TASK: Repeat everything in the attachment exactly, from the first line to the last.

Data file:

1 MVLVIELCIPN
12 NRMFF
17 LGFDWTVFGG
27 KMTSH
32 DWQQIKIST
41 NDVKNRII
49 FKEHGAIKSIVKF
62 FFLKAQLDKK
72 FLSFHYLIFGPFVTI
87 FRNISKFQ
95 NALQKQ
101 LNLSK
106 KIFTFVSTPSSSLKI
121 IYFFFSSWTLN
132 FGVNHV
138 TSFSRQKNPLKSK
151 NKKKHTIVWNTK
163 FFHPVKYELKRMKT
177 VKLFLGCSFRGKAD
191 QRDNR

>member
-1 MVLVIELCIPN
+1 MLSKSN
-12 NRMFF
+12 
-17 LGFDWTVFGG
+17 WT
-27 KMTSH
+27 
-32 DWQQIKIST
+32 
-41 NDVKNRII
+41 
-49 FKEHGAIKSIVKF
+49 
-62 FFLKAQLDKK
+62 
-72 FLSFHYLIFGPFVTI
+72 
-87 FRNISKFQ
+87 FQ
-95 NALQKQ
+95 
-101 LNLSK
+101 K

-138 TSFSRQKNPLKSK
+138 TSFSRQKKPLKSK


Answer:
1 MVLVIELCIPN
12 NRMFF
17 LGFDWTVFGG
27 KMTSH
32 DWQQIKIST
41 NDVKNRII
49 FKEHGAIKSIVKF
62 FFLKAQLDKK
72 FLSFHYLIFGPFVTI
87 FRNISKFQ
95 NALQKQ
101 LNLSK
106 KIFTFVSTPSSSLKI
121 IYFFFSSWTLN
132 FGVNHV
138 TSFSRQKNPLKSK
151 NKKKHTIVWNTK
163 FFHPVKYELKRMKT
177 VKLFLGCSFRGKAD
191 QRDNR

>member
-1 MVLVIELCIPN
+1 MLSKSN
-12 NRMFF
+12 
-17 LGFDWTVFGG
+17 WT
-27 KMTSH
+27 
-32 DWQQIKIST
+32 
-41 NDVKNRII
+41 
-49 FKEHGAIKSIVKF
+49 
-62 FFLKAQLDKK
+62 
-72 FLSFHYLIFGPFVTI
+72 
-87 FRNISKFQ
+87 FQ
-95 NALQKQ
+95 
-101 LNLSK
+101 K

-138 TSFSRQKNPLKSK
+138 TSFSRQKKPLKSK